A scarce Victorian pantochronometer or magnetic dial pocket sundial compass in turned sycamore case c1850

Horizontal magnetic pocket sundial compass having 1⅛” floating paper card with simple brass gnomon and pivot, and displaying hours. Verso balanced with paper. The fixed outer 1¾” diameter card ring displaying countries and cities, to include Japan, Mexico, Boston and London.

Contained under a low domed glass held within a polished turned sycamore case with push-fit lid of domed shape, the inner lid with paper label displaying instructions for use at different times of the year. The verso of the case covered with paper.

Condition: The floating card and outer ring clean, the compass swinging freely and finding north easily. The domed glass clear, the turned wood case sound with marks commensurate with age. The original instructions that would have been applied to the verso worn away.

Comments: A very crisp example of these scarce Victorian pantochronometers, and in above average condition, this fascinating and practical instrument, a combination of a compass, a sundial, and a universal time dial, is a collector’s piece.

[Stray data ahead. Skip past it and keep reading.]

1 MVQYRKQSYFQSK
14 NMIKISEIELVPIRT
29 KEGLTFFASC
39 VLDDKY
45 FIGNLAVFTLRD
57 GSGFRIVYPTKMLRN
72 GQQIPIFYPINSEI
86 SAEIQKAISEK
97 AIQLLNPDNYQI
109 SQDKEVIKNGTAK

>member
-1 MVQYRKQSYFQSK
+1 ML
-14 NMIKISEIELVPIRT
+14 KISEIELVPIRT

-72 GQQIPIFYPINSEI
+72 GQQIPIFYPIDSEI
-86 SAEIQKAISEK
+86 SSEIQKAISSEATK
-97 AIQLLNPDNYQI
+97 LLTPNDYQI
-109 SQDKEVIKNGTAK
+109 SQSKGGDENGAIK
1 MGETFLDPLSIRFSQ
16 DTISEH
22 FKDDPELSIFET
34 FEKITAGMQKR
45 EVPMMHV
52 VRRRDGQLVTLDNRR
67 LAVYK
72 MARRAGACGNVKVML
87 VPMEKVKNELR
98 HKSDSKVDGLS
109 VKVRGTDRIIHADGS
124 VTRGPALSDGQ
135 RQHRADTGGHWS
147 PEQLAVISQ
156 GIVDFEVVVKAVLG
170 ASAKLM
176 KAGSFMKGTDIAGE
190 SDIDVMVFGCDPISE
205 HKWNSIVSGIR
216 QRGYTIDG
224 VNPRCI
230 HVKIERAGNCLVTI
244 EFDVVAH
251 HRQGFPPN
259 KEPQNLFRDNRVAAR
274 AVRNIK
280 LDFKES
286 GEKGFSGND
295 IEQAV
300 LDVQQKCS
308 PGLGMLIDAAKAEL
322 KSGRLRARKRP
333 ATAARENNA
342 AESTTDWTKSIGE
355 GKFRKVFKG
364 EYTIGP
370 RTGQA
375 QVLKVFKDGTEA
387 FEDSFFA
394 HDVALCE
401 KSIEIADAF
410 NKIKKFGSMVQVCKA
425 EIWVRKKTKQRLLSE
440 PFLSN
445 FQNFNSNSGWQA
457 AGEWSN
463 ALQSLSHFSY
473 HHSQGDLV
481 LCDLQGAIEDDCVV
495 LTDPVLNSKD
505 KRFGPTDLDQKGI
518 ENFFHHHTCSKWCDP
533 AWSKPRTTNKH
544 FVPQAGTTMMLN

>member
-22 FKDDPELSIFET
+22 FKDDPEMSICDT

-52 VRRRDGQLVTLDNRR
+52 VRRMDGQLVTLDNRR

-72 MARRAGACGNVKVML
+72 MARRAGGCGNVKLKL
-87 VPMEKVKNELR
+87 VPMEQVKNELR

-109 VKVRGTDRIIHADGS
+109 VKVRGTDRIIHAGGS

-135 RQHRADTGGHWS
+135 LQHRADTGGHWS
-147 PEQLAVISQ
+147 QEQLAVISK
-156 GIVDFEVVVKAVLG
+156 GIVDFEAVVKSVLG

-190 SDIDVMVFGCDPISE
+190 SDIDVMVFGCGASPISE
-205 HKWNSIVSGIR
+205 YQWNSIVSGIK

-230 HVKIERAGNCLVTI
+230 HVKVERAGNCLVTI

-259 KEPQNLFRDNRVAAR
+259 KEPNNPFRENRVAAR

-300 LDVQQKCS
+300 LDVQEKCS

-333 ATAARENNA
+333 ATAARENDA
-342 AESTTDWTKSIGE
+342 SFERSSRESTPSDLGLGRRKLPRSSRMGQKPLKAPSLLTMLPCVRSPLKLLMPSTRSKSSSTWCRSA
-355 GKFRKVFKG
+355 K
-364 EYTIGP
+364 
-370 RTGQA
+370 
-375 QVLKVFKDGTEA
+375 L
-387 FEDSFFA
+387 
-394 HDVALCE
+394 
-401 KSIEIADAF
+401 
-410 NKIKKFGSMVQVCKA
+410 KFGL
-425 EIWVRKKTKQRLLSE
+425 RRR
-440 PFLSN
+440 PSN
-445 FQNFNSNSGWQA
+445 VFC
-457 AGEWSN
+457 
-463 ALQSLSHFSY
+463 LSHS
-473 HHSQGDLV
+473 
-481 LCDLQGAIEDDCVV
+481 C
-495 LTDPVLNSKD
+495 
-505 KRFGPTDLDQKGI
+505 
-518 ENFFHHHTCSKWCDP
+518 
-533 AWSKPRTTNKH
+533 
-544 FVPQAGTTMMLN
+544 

The term “pantochronometer” was coined by Charles Essex in 1825. Mention of the pantochronometer first appeared in The Literary Gazette and Journal of Belle Lettres, Arts, Sciences, &c. of Saturday 3rd December 1825: “Early in the ensuing week will be issued to the Public, THE PANTOCHRONOMETER; a Scientific Novelty. Price from 10s to 4 Guineas, and upwards. To be had at respectable Opticians, Fancy Repositories, &c.” with an advertisement appearing in the same journal on Saturday 17th December. By the next issue, Saturday 24th December, The Literary Gazette included a review in its “Arts & Sciences” section, see image below, summarising the pantochronometer as: “a clever little philosophical instruments…the invention of which does credit to the ingenuity of modern science.”

Dimensions: 2⅛" diameter x 1" high

Stock No: SI2482

Price: £395